I’m jumping around in the story, because this one is Christmas-related. After this, I’ll go back in order. I promise.
I’m a Substitute Teacher. (Further details: To come.) Playing “hardball” during a heated dispute with the Teachers’ Union, the British government fires all the substitute teachers in the country.
I am suddenly out of work.
Belinda Rokeby-Johnson is a compassionate, porcelain-pretty girl in my acting class. (Further details: To come. Less about Belinda than about the acting class. Sorry.)
Belinda Rokeby-Johnson informs me that every year, during the “Christmas Rush” when a supplemented workforce is required, many of her friends applied for work at Harrods, a world-famous, upscale London Department Store.
The reason for her friends’ employment choice, she explains, is so they could take advantage of their seventeen per cent Harrods Employees’ Discount when they purchased their chinchilla coats. Belinda Rokeby-Johnson and her friends were extremely wealthy.
Here’s how wealthy. Every day, these supplemental employees, who would earn (the equivalent of) fifty dollars a week, would be dropped off for work by chauffeurs, driving Rolls Royces and Bentleys. Although these “Christmas Rush” recruits were highly competent in the areas of quality and taste, they were totally incapable of making change. They had never seen any before.
Belinda Rokeby-Johnson suggests (though chinchilla coats were beyond my budget range, even with the discount) that I ride out the school labor dispute by applying for “Christmas Rush” employment at Harrods.
I apply. And I get the job.
I would not, however, be a part of the impeccable Harrods “Sales Force.” I didn’t qualify for those positions, sadly lacking in the appropriate wardrobe – black-striped gray pants and a cutaway jacket. (I was more flannel shirts and jeans.) Understandably, I was designated for a “backstage” assignment.
I’d be wrapping toys for Christmas.
Before I get into the exciting specifics of toy wrapping, some words about the Harrods protocol. Harrods employees – even the wealthy ones – were required to enter a building across the street from the store, where we would “queue up” and “clock in.” It was my first “Time Card.”
The Harrods employees would then descend to the basement, where we’d proceed via a tunnel under the road, emerging across the street, inside the store.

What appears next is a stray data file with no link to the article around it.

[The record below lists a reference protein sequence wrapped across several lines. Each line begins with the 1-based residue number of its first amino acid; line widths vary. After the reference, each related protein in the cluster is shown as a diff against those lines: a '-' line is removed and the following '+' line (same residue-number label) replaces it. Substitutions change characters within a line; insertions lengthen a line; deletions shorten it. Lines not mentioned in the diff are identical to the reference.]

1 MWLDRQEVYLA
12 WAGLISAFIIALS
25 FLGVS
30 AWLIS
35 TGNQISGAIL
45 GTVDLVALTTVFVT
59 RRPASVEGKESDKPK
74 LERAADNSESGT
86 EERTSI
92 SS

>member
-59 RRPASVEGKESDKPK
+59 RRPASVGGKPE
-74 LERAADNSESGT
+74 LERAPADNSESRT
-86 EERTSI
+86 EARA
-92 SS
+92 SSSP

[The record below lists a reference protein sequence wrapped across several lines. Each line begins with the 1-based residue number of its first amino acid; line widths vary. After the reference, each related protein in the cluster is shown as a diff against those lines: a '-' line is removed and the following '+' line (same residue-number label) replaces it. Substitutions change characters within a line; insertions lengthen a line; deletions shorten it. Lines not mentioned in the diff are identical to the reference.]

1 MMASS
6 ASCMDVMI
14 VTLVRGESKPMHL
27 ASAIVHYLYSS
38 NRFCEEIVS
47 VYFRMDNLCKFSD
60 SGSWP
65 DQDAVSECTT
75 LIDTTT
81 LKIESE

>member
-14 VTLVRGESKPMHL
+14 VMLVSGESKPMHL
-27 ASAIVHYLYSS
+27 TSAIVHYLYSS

Harrods employees were forbidden from using the Street Entrances. Harrods Employees were “Tunnel People.” Barring emergencies, Harrods employees were also prohibited from using the building’s elevators and escalators. Elevators and escalators were for customers. Harrods employees used the stairs. Hopefully unobtrusively and unseen.
Except for the tunnel travel, I never followed any of the rules. I was a “colonial”, untutored in subservience. Though my country, Canada, never openly rebelled like the Americans did, the two-tiered, class system, “Upstairs-Downstairs” and all that, it just seemed ridiculous. So I ignored it.
I more than ignored it. I turned it on its head. There was this meeting place at Harrods called the Banking Halls. You know, like, “I’ll meet at the Banking Halls and we’ll head off for a spot of lunch.”
The Banking Halls were fitted with a battalion of couches, upholstered in signature “Harrods Green” leather, and fastened with shiny, brass rivets. Customers would relax on these couches, awaiting their rendezvous.
I never met anyone at the Banking Halls. Employees lunched at the subsidized “canteen” on the top floor of the building, where generous, three-course meals were served, costing (in Canadian money) forty-two cents. (My entire weekly salary was a shade over forty bucks. I would have gotten less, but being a non-citizen, I was mercifully exempt from “withholding.”)
What I did was this. On a fairly regular basis, I would chow down at the “canteen”. I’m a fast eater; it didn’t take long. I would then head over to the Harrods “Smoke Shop” where I’d purchase a really good cigar.
Finally, I’d proceed to the Banking Halls, where I’d plant myself on one of the couches, light up, and smoke my cigar. When I was done, if there was time left on my lunch break, I would avail myself of the couches for a short but satisfying nap.
I’m sure a broke a number of employees’ rules on those occasions, but nobody ever stopped me. I guess I looked like a customer.
Tomorrow, I’ll tell you more.